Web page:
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Interview

Interview: Cycling in Muslim Countries

Heike asked me for an interview. As always, I am very interested in her sort of questionnaire. This time over, it turned out to be an awesome post. Heike put a lot of effort into this very informative, great read.

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Interview

Gerry about slow cycling

Gerry, 58 years, from the Netherlands has been cycling since her 18th and covered about 35,000 kilometer worldwide.

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Interview

The Big Women On Wheels Book

loretta-afbeelding

Loretta is a Canadian woman on wheels and cycled the world. I came in touch with her about 2 years ago via social media, after I announced myself on her Wall Of Women; WOW. She collected stories of lone women on bicycles touring the world or a part of it. Instead of writing her own adventure in a book form, she made an informative book in PHD format -we want to travel as light as possible-.

It is intended for those who need that extra bit of confidence, and it is stuffed with tips and information, also for the experienced among us.

I liked the way Loretta asked me personal questions, really pointed to my experiences. I won’t publish all of her questions, just a few, as I want you to buy her book. It’s only $ 8.50

BUY HERE

Another very interesting fact is that Loretta wrote this book in a self-made yurt! She stayed warm through winter while writing away on, I image, a solar powered laptop.

This is how it started:

Cindy, you and I first got in touch way back when you were touring India for half a year. We spent some time chatting on Facebook. I was in Patagonia, you were on tour in India. India is one of those countries that has a huge tourist draw but India also is known to be a bit tricky for solo women, especially those on bikes.

Question 1: What was your favorite part of bicycle touring for half a year in India?

I cycled in 4 months from the far South to Delhi, and another month in the Himalaya. It was tough yet I enjoyed áll the lunch-breaks at truck stalls, as the men left me in peace and the food was incredible good. I enjoyed each aspect of the daily craziness, the connection with other ‘outcasts’ like saddhu’s, holy men, homeless or the crazy. I was thankful to people offering me water or the occasional place to sleep. I liked cycling 30 kilometers through a national park as it was finally silent. If you mean my favorite part as in region: Nanded, a city below the heart of India. This is a Sikh pilgrimage town where I stayed in a kind of ashram alike lodging. The stalls outside had simple tasty paratha’s (fried flat dough) and excellent chai (tea with milk and spices) which I could drink without being stared at. In fact, I could sit outside and be unseen, enjoying cup after cup, a rarity in India when you are a solo female cyclist!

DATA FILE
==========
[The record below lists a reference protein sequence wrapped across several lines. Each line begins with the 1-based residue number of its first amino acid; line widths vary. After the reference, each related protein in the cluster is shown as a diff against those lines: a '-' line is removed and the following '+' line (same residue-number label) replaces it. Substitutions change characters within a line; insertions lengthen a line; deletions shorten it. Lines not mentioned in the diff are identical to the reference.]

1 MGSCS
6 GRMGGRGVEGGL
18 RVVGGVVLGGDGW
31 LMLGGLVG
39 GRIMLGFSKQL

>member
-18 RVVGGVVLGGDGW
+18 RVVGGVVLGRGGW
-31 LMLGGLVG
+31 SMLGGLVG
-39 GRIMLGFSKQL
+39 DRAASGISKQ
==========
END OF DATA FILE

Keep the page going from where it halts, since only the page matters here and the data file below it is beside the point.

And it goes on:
Question 3: Oh boy, oh boy, the male attention in India can be a bit too much. When I was there, cycling at 17500 feet, I sometimes camped inside guest houses. Did you ever experience any problems inside a guest house. What sorts of things did you do to make sure nobody came in?

I avoided camping since a few raping/killings happened recently amongst cycling tourists. I was on my wits. I have enough experience with ‘different-thinking’ Indian men (I have been over 15 times to India and had to fight off a few). Funny thing is, not one man even touched as much as my arm. I think I show strength and confidence together with my bicycle. Perhaps men think that a woman on her own is not to mess with, ‘she must be strong, and crazy!’ Yet, sometimes I barricaded the door with the bed, or would not react to knockings on my door. On the other hand, I was often refused a room and had to be assisted by police to get a room. That way I had a kind of protection. Maybe my stern approach to men might have avoided unwanted attention or encouragement. The downside of cycling alone as a woman is that you need to be less friendly and less smiling than you usually would, to avoid boosting man’s thoughts.

Question 8: I know you have cycled solo as well as with a partner, what are the main differences?

Overall, cycling with a partner feels safe. However a contradiction that might seem because on my own I never felt in danger. But on my own there is always the nagging knowledge that I am vulnerable. Generally, men don’t ‘ask’ me for sex anymore (an exception was in Iran where I cycled for 7 weeks, whereof 2 weeks with a man, where I was still sexually harassed almost each day). Cycling with a partner makes it half as hard, as tasks are divided. Naturally, with a partner, unwanted attention is hugely reduced. Camping stealthily is now completely free from any worries. With my partner on my side I feel I am reduced to the ‘lesser important/respectable wife’, which is actually a great relieve.

A short part in Africa I formed a group of 4 which was very nice but usually cycling with somebody else had always been troublesome. It would result in a heavily disturbed balance on my side and so I decided: never cycling with a man again.

Well, never say never ; ))

kleiner-loretta